Wine is so much about ‘place’. It’s one of the things that makes wine so intellectually and sensorially appealing: you get to enjoy a drink with mind-altering properties that tastes nice, and that taste is shaped by the place the grapes are grown in. Special places make special wines, and Per Se is a great example of this.
I visited the Per Se vineyard a couple of years back. I was with sommelier Paz Levinson, who has produced one of the Wine Club cases for The Sourcing Table, and we were shown around by proprietors Edy Del Popolo and David Bonomi. I was stunned.
If you have spent much time in Mendoza, you’ll likely have seen some vineyards. However, the Per Se vineyard was completely different to the others I’ve seen there. It’s in a special part of one of the most remarkable subregions of Mendoza, which is Gualtallary.
Edy and David were good friends before they started this project and have worked together before. Currently, David is the head winemaker at Norton, and Edy was the chief winemaker at Doña Paula for a while.
‘I hired David in 2005 to join me as a winemaker at Doña Paula,’ says Edy. ‘We had been working for different companies and that’s the way we really learned about Argentine viticulture and winemaking. Working for big companies like Doña Paula and Norton led us to not only understand the reality of our terroirs but also to understand the reality of producing more commercial wines.’ During this time they got to know the potential for great sites in Mendoza, and this provided the basis for this project.
Per Se launched with the 2012 vintage. It’s a small, vineyard-based project of 20,000 bottles. This is divided into two separate labels: Per Se and Inseperable. All the wines come from the same vineyard. Mendoza, the most important wine region in Argentina, has 225,000 hectares of vines, and its Uco Valley subregion is now about 28,000 hectares. The Uco Valley is right below the Andes and is the same sort of size as Burgundy. Most of the grapes here are red, with Malbec being the main one. It’s also crossed by two rivers.
Per Se is based in a sub-appellation of the Uco Valley called Gualtallary. This is a new-ish appellation that is a potential GI (Geographical Indication – an appellation classification system similar that indicates notable provenance) and it has 2,300 hectares of vineyards, ranging from 1,200-1,600 m altitude. Because of this altitude difference, there is huge climatic variation within Gualtallary. It goes from climate zones Winkler 1-3 (essentially a very broad range of temperature and climatic changes), which is very rare in one region.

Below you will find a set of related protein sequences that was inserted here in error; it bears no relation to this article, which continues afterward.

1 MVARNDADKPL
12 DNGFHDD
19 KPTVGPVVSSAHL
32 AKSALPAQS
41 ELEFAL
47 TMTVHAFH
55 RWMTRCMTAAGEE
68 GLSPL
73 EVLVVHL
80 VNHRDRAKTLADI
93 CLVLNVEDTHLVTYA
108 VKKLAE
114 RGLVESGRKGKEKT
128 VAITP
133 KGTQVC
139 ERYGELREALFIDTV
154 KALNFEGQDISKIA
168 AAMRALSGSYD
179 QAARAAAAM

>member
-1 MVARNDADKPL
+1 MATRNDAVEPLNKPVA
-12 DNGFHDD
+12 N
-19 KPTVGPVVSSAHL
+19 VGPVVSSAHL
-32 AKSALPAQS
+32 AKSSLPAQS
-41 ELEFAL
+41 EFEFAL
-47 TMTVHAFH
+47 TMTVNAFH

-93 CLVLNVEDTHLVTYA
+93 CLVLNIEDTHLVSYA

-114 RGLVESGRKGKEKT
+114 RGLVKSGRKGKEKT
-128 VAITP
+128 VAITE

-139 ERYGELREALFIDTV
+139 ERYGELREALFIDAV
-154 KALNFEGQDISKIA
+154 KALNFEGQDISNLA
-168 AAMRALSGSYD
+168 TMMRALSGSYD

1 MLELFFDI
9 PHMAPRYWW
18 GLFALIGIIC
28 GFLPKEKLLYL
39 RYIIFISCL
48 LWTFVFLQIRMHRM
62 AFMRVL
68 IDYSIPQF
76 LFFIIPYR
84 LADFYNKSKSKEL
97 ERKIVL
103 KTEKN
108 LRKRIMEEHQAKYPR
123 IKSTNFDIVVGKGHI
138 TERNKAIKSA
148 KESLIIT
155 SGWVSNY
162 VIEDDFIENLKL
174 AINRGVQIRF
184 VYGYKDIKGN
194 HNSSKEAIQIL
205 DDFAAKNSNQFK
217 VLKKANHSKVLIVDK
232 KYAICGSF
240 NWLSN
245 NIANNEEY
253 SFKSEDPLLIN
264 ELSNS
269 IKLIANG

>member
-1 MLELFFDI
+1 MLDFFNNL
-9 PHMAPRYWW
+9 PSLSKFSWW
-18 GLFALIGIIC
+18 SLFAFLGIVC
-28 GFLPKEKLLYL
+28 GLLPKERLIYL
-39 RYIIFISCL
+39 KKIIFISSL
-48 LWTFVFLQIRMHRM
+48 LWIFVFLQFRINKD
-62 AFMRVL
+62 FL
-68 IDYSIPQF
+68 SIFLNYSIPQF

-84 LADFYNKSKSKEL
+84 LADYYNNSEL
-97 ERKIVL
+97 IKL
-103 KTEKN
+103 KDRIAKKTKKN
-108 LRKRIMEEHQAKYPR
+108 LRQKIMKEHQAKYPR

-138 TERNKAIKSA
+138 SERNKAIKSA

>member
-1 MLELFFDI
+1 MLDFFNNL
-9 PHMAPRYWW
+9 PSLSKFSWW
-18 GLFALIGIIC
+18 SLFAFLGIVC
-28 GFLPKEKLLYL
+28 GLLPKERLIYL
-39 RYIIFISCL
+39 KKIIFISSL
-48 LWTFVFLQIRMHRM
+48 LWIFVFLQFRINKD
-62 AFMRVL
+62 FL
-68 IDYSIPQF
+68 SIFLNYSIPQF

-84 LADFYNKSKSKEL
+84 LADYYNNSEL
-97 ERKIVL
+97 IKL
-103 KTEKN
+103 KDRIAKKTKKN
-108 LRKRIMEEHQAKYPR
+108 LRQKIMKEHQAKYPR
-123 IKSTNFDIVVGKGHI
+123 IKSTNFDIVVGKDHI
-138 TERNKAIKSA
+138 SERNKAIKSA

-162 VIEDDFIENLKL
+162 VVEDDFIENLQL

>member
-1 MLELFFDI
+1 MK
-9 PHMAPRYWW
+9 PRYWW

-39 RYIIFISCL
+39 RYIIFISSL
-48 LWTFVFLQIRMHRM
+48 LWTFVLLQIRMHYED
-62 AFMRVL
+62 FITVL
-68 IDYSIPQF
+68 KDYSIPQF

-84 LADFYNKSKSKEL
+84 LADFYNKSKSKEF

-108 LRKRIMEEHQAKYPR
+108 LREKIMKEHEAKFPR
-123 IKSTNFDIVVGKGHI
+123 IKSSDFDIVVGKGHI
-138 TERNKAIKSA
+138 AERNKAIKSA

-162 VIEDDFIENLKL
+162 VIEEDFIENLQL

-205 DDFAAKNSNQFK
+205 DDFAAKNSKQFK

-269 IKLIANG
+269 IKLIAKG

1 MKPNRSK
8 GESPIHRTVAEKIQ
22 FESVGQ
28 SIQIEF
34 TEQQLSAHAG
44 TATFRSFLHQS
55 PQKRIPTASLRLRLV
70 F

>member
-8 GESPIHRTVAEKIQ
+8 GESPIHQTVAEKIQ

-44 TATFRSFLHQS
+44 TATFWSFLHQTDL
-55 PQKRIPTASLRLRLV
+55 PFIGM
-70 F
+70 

The high altitude Monasterio vineyard of Per Se (which is often referred to as Argentina's 'Grand Cru') has a similar climate to Alsace or Champagne, but other vineyards just 11 km away have a climate similar to Bordeaux. Soil composition is also important here, and this is one of the things that amazed me about the vineyard. This isn’t marine-derived limestone like you find in Burgundy, Sancerre or Champagne, yet it is still very calcium-rich.
‘The amount of calcium carbonate in our soils is an important factor,’ says Edy. Their vineyards are found where the calcium carbonate concentrations are the highest. Typical Gualtallary soils are stony, with sand and loam, with varying levels of calcareous deposits. It’s normal for soils here to be 80% rocks, and then the rest sand, clay, and silt.
The Per Se Monasterio vineyards are planted at almost 1500 m elevation. There are two vineyards planted here and at the bottom, the vineyard is classic Gualtallary. This is used to make Inseperable, and it consists of calcareous sands and gravels.
The Per Se wines come from different parcels on the top of the hills, with completely different soils, and extremely high levels of calcium carbonate. ‘In Gualtallary, the average level of calcium carbonate in the soils is 10-12% (10-12 g/100 g) soil,’ says Edy. ‘Monasterio has 48% which is an almost pure calcareous soil. This is the main difference. Inseparable is from calcareous gravels and sand, but Per Se is mostly chalk.’
Inseperable is planted with a high VSP (Vertical Shoot Position), but in the hills, they have bush vines, planted at high density. ‘The idea was taken from the reality of this particular landscape,’ says Edy. ‘We wanted to control the vigour and have a nice balance between the canopy and the yield. The way to control this yield is to produce smaller plants giving smaller bunches. The natural yield of Inseperable is 6/7 tons/ha whereas the natural yield for Per Se is about 2.5 tons/ha.’ They don’t like to expose the vines to too much manipulation.
There are lots of rocks in the hillside vineyards of Monasterio. There are also conglomerates made out of calcareous sand and silt called ‘caliches’. When they are wet you can break them with your hands, so the roots can go through these caliches, take up water, and breathe because of the oxygen in the soil. ‘It is an outstanding type of soil,’ says Edy. It is unique in Gualtallary. This is a small plot: 2.2 ha, divided into three parcels, with the smallest one just 312 vines, so just one barrel. PerSe, Jubileus and La Craie are made in quantities of around only 1000-1500 bottles.
We are pleased to have the new vintages of Per Se available for purchase on an allocation basis. Please email us firstname.lastname@example.org to receive this offer.